Current location: private collection
Project ref.: Christ Crucified / 13th Century / Anglesey
Dimensions: 1600mm h. x 1220mm w. x 230mm d.
Form: high relief (statue)
Iconography: Christ crucified (Crucifixion)
Period: 13th century (mid)
Place of recovery: Wales (Anglesey)
Probable origin: Wales
Probable context: unknown / rood-grouping
Construction/materials: Carved in high relief; head fully in the round but coarsely finished. Crown of thorns carved integrally, with wooden pins inserted to simulate thorns. Otherwise comprised of three pieces of timber: the largest forming the head and torso/legs; the arms formed of smaller pieces attached with barefaced tenons. Crown of head relieved with drilled hole. Hands and feet originally attached to cross with three nails. Four drilled holes spaced at intervals down length of torso likely served to attached the sculpture to its cross. Timber shows the dark reddish-brown colour and wild and open grain characteristic of Welsh oak. Slumped posture achieved through selection of naturally curved stock
Surface: Dark, almost black, patintation with few traces of polychome, mostly around area of forehead.
Condition: Upper region of torso and mortises joining arms to torso reworked (14th century?) to achieve current angled positioned. Losses to fingers of both hands.
Provenance: Recovered in Anglesey (Wales) , c. 1990; private collection, Norfolk; private collection; thence to present owner.
Image credit(s): Don White, 2011.
Description: Christ crucified (from rood-grouping). The beardless head inclined to the right with the eyes close and brow knitted in pain. The arms, once straight, repositioned upward (probably in the fourteenth century) to conform with the dolorosis type. The torso emaciated, showing prominent ribs and a bloated belly. Clad in a skirt-like perizomeum held up by a belt and with a central, tubular ‘apron’ fold. An extremely deep side-wound carved beneath the right breast.
This is both the largest and best preserved example of what was once the most ubiquitous from of devotional wood sculpture in Britain: Christ crucified from the rood-grouping. It also among the earliest, occupying a chronological position between the Romanesque fragments found behind the north wall of the nave at All Saints, South Cerney (Glos) and the late thirteenth-century Torso that tumbled out of a blocked up rood-staircase ‘together with skulls and bones’ during repairs to Kemeys Inferior (Newport, Wales) in 1886. Notable features include absence of a carved beard, hair executed as a solid, screen-like mass, a short perizoneum that is of equal length on all sides, and a tiptoed, dancing stance in which one foot rests atop, and in-line with, the other. These recur with greatest regularity in English and English-derived depictions of the crucified Christ of the second quarter of the thirteenth-century.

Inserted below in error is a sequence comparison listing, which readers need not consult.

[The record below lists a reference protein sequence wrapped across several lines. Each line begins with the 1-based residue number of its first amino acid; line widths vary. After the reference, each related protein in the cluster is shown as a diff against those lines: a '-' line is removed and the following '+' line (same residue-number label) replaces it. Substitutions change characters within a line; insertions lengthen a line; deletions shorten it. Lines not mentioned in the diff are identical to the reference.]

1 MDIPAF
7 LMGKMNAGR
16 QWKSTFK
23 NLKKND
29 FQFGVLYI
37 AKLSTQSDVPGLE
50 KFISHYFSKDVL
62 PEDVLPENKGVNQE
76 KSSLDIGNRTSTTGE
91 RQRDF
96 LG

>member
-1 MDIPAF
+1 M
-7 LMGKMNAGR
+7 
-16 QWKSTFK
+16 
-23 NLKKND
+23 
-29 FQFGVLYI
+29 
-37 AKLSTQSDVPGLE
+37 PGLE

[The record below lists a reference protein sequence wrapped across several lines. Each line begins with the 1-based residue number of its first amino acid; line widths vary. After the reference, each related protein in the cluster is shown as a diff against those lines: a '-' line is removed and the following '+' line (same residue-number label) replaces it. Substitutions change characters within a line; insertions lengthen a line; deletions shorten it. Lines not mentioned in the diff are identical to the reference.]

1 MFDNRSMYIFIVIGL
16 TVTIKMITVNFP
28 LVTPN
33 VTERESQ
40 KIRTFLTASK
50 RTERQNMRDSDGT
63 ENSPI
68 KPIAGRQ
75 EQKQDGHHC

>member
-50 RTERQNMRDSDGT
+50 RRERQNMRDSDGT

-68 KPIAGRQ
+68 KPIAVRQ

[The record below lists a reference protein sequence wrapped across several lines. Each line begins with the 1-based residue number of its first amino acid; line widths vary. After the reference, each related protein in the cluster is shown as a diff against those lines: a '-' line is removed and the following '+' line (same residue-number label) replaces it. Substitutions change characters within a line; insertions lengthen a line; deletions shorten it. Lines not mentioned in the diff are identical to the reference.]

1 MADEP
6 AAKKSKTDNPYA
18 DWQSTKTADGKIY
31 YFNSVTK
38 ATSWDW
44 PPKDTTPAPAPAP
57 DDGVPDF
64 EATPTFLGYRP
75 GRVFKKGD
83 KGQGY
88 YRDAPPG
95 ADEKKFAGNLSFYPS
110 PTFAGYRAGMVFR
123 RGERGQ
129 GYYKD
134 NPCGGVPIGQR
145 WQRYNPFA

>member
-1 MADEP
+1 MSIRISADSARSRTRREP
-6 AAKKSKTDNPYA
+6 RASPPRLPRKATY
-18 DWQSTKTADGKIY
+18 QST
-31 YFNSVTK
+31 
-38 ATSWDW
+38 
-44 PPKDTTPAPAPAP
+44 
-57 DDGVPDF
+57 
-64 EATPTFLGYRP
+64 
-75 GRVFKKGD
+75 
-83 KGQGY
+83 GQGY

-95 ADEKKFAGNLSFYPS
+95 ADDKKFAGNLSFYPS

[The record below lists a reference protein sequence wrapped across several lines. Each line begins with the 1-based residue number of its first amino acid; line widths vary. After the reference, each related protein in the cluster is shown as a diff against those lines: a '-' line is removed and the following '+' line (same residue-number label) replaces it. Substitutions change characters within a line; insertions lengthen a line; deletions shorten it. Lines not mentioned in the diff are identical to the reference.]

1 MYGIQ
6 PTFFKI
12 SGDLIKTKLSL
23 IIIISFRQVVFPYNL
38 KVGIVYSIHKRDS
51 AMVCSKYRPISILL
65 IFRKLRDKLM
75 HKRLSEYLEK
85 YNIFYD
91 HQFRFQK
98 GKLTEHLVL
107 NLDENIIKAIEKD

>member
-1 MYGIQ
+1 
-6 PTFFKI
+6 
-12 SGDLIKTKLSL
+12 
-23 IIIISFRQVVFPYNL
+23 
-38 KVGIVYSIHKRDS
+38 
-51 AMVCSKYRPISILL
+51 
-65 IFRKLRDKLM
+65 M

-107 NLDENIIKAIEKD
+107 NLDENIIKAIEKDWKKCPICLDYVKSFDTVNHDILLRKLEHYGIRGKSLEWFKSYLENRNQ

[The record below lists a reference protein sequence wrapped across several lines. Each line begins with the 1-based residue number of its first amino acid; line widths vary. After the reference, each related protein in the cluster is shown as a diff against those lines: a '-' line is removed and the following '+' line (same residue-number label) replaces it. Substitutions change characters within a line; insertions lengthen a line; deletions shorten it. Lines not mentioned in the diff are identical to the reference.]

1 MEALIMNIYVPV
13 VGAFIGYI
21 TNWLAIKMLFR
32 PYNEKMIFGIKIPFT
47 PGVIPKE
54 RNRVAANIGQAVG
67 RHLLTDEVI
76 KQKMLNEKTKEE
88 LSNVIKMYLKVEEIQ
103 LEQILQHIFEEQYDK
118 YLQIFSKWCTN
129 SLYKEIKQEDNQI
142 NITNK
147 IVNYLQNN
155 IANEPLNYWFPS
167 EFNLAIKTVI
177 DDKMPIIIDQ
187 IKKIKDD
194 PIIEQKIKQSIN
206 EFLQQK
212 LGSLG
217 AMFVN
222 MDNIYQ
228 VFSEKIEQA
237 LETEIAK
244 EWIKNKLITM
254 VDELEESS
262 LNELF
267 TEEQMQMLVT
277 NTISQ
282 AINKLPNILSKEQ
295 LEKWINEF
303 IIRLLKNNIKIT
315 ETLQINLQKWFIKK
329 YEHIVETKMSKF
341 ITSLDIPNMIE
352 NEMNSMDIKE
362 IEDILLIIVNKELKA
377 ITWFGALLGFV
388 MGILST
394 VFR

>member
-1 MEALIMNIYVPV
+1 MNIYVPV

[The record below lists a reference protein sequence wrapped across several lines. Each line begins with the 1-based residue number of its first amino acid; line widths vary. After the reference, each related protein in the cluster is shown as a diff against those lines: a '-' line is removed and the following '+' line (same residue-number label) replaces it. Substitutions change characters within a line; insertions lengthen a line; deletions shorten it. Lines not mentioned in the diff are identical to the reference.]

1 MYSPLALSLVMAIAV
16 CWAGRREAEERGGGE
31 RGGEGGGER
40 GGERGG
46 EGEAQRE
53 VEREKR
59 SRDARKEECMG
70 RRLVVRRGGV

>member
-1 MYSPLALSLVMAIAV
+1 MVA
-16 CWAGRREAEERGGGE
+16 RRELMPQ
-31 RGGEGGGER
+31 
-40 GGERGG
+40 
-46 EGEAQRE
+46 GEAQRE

The c. 1240 Christ from Fresvik in West Norway, recognized since the 1950s as the product of an English or English-derived workshop, exhibits the distinctive stance and screen-like hair – features that may also be seen on the Crucifixion scenes of two mid thirteenth-century ivory plaques attributed to England (British Museum, 1894,0309.20; Walker Art Gallery, M 8011).
The Christ figures on both plaques are breadless, and the Fresvik Christ has a short beard executed only with paint, which was perhaps the original format of beard on the Anglesey Christ. Its design features recur regularity in English and English-derived depictions of the crucified Christ of the second quarter of the thirteenth-century. The c.1240 Notable features include, a short perizonium that is of equal length on all sides, and a distinctive tiptoed, dancing stance, in which one foot rests atop and in-line with the other, hair executed as a solid, screen-like mass, and absence of a carved beard
The short perizoneum, based on Ottonian models, appears on the Walker Art Gallery ivory and is also common in the Crucifixion scenes of Oxford and East Anglian manuscripts of the first half of the thirteenth century. As was often the case in English figurative arts of the first half of the thirteenth century, and as seen in the related examples cited above, the Anglesey corpus retains a number of Romanesque features: the schematisation of the torso (now somewhat reworked at the chest) and the tubular ‘apron’ fold hanging from the belt of the perizoneum.
- Jonathan Alexander and Paul Binski (eds.), Age of Chivalry: Art in Plantagenet England, 1200 – 1400, an exhibition at the Royal Academy of Arts, London, 1987 (London: Weidenfeld and Nicolson Ltd., 1984), pp. 231-232
- Aaron Anderson, English Influence in Norwegian and Swedish Figuresculpture in wood, 1220-1270 (Stockhold: Wahlström & Widestrand, 1950), pp. 129-134
- Henry B. Graham, ‘The Munich Psalter’, in The Year 1200: A Symposium (New York: Metropolitan Museum of Art, 1975), pp. 301-12.
- C. M. Kauffmann, Biblical Imagery in Medieval England 700-1500 (London: Harvey Miller, 2003), p. 167.
- Mark Redknap, ‘The Medieval Crucifix Figure from Kemeys Inferior and its Church’, Monmouthshire Antiquary, 14 (2000), pp. 51-53
1. Christ crucified, oak with polychrome, Fresvik (Sogn, Norway),c. 1240 (Historical Museum, Bergen).
2. Crucifixion and Three Holy Women at the Sepulcher, walrus ivory, England, c. 1240 (The British Museum, 1894,0309.20).
3. Christ in Majesty, Crucifixion and the Virgin and Child with Sts Peter and Paul, ivory, England, c. 1260 (National Museums Liverpool, Walker Art Gallery, M 8011).
4. Crucifixion, ‘de Brailes Hours’, Oxford, workshop of William de Brailes, c. 1240 (British Library, Add. 49999, f. 47v).
5. Crucifixion, pslater, Oxford, c. 1210 (British Library, Royal 1 D X, f. 6v).
6. Crucifixion. ‘Carrow Psalter c.1250 (Walters Art Museum, W. 34, f. 27r).
Image credit(s): Don White, 2011; British Library, The British Museum; Walker Art Gallery; Walters Art Museum.